Vincenzo (Vinny) and Melanie Paolo have made careers out of running toward trauma, rather than away from it. He’s a Milwaukee Police Officer and she’s a former EMS crew member, turned medics trainer. Their inclination to help others is part of what made them so uniquely qualified for another important role in our community – being foster parents.
When the couple decided to create a family a few years ago, they looked into their options, including private adoption. Vinny, an Army Veteran, was finishing his second tour in Iraq when a friend told Melanie about foster-to-adopt programs instead.
Willing to Foster Siblings
The Paolos decided to become licensed foster parents for children ages infant to 3. It didn’t take long before they got their wish – and then some. In December of 2011, they took placement of a three-year-old named Jamiah and her two-year-old brother Jamari.
Now ages 10 and 9, Jamiah and Jamari were not sure what to make of their new home at first. “It was close to Christmas, so we had our tree decorated. One of the ornaments was a police officer in uniform,” explains Vinny. “I started to notice that ornament was always turned around so that it faced into the tree rather than out.”
Without them realizing it, Jamiah was in the habit of going over to the tree and turning the policeman ornament away from her. She did not trust the police, she said when asked why she was doing that.
Trained in Trauma
This kind of trauma response is fairly common in children who have suffered serious adversity such as abuse, neglect, or violence in their homes. “I had actually been very careful not to wear my uniform in front of the kids, knowing it could be a trigger for them,” Vinny says. He knows many kids never see officers unless something has gone wrong, but even he was astounded that this little girl had such a strong reaction to a small figurine.
Vinny works in District 5 and has 13 years of experience in one of the most crime-ridden areas of Milwaukee. His beat includes zip code 53206 and others that have been affected by generational trauma and the resulting socioeconomic turmoil.
According to Vinny, working in law enforcement gives him a rare look into the lives of children who live in unsafe circumstances, whether they are removed from the home or not. “We see so many children on our calls,” he explains. “Being a foster parent has made me less cynical. I know children don’t choose poverty or any of those other circumstances. It’s the kids who are the true victims.”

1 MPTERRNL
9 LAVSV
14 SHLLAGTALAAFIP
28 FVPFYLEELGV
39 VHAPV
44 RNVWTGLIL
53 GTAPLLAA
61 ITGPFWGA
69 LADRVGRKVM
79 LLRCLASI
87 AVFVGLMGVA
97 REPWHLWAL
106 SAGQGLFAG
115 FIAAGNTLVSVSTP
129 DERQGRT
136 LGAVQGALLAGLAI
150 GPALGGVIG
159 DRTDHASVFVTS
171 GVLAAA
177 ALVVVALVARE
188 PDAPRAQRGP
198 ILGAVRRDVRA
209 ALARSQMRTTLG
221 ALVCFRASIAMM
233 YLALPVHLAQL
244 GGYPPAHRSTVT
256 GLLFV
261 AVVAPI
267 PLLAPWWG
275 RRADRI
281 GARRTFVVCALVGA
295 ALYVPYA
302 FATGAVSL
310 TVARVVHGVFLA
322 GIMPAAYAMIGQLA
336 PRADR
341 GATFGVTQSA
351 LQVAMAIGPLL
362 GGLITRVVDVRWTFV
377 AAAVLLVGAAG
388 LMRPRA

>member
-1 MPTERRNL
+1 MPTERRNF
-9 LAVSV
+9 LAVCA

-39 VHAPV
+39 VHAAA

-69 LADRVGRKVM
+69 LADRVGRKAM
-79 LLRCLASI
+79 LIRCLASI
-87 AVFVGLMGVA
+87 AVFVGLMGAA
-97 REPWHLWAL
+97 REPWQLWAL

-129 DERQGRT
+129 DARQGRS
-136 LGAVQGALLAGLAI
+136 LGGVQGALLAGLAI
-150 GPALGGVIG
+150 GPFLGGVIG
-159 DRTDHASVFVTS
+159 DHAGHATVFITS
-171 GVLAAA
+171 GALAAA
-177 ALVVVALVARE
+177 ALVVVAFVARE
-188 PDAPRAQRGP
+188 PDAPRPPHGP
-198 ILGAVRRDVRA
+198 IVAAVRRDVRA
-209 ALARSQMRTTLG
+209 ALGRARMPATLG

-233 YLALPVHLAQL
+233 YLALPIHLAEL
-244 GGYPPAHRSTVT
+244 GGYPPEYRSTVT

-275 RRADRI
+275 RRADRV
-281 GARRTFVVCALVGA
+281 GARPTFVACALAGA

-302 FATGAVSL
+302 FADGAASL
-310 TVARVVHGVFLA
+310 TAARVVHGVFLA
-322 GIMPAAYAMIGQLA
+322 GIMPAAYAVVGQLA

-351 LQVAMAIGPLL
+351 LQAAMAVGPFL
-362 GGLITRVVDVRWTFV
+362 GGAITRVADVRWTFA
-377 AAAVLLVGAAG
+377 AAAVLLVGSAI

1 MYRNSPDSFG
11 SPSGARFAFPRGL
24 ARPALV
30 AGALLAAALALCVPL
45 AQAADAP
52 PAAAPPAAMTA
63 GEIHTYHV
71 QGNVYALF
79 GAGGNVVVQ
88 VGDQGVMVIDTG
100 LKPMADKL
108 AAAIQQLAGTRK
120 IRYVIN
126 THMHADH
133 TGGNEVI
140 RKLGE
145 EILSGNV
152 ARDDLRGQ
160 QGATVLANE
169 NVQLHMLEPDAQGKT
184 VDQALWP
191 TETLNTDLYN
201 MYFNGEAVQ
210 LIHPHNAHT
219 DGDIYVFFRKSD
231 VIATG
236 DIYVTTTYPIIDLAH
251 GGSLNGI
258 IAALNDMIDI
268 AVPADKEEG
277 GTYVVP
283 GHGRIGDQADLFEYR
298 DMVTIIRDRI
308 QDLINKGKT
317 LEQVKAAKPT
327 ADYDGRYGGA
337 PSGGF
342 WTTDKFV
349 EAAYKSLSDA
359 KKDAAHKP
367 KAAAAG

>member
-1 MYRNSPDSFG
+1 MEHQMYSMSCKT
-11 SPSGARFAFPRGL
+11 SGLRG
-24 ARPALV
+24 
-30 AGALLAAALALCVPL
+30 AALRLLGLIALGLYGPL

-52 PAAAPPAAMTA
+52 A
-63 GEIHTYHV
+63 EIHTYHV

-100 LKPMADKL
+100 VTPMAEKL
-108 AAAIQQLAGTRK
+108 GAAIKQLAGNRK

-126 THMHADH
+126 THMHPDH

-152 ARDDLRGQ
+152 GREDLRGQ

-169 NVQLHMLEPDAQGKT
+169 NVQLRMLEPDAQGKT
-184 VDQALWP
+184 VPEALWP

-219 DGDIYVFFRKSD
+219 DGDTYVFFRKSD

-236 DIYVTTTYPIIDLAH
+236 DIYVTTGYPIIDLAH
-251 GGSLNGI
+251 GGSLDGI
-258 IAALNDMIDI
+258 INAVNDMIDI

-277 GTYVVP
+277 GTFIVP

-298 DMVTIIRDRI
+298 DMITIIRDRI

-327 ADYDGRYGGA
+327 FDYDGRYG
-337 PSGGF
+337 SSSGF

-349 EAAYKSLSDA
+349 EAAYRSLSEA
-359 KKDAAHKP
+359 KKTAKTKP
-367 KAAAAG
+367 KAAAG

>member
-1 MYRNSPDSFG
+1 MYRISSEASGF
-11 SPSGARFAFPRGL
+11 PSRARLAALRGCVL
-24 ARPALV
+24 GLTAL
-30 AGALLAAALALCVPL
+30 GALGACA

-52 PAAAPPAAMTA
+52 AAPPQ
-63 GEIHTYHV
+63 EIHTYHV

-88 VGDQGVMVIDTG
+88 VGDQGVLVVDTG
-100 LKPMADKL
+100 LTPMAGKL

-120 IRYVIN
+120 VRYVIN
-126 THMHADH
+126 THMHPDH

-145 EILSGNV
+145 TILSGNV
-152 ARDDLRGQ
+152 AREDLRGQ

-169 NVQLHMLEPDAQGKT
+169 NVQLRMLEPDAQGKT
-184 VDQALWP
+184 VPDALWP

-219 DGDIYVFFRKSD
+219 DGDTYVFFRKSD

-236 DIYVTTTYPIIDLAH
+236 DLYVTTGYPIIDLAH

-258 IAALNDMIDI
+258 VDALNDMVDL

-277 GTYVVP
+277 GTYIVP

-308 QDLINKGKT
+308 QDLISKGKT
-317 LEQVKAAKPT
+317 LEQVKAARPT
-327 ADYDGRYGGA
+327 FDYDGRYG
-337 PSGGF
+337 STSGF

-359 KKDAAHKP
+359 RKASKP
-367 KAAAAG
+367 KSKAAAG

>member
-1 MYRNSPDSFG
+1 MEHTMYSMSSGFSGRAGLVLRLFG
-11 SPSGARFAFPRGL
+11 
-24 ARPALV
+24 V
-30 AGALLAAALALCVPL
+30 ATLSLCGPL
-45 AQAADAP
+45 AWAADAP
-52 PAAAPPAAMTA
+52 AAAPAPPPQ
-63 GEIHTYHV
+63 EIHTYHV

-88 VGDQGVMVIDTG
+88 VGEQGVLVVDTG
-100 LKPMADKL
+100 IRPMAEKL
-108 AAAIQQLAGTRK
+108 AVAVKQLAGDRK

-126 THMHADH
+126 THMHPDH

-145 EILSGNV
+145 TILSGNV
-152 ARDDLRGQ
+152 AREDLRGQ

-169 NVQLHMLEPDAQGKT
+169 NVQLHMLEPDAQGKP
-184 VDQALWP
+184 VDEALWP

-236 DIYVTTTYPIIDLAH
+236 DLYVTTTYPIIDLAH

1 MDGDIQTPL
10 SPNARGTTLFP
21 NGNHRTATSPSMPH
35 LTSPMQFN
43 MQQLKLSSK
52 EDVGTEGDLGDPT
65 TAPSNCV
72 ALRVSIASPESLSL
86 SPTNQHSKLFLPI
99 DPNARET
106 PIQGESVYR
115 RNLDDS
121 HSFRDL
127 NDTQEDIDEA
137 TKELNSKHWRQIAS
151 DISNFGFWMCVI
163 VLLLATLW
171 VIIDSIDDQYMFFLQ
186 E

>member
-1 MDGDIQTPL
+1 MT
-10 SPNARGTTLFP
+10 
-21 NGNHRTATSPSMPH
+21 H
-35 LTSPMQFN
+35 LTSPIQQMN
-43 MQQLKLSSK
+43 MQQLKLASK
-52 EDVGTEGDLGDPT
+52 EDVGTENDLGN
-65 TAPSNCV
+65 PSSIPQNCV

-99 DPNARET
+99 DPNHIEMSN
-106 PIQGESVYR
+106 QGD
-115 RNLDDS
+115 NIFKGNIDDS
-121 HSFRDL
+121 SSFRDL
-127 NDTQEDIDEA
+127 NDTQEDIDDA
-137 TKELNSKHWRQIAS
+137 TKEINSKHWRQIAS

Sometimes, children who have been detained wait at the police station until their placement is ready. Officer Paolo has gotten quite the reputation among his peers for being able to talk to kids at their own level.
Meet Kids Where They Are
“He’s always been the one who will get the kids something to eat or ask them what they need,” says Melanie. He has also been known to change diapers, a skill he has honed as father as well as responding officer. “Our interaction with these kids during those crucial moments is so important,” Vinny says.
Just last week, a small child was found in a vacant home with his mom. Vinny was the one on the scene who held the child, got him something to eat, and did his best to make the child feel he was safe.
Today, the Paolos are a family of 7 living near Colgate, Wisconsin. They have a big house and a huge yard, perfect for the kids to play ball and chase the family dog. In addition to Jamiah and Jamari, they have adopted another set of siblings, Makayla and Giovanni (ages 5 and 4), and a very energetic 2-year old named Anthony.
Foster to Adopt
“This is what we were supposed to do,” says Melanie. “Foster to adopt was right for us.” Though they have closed their license, the likelihood of these two first responders continuing to respond to the need is pretty high.
In fact, this isn’t the first time they have closed. After adopting the two pairs of siblings, the Paolos felt their foster parenting journey was done. But then, they met Anthony, their fifth and final child (for now).
“We are going to raise these children but we are already planning to re-open for emergency placements when the house is empty again,” says Vinny.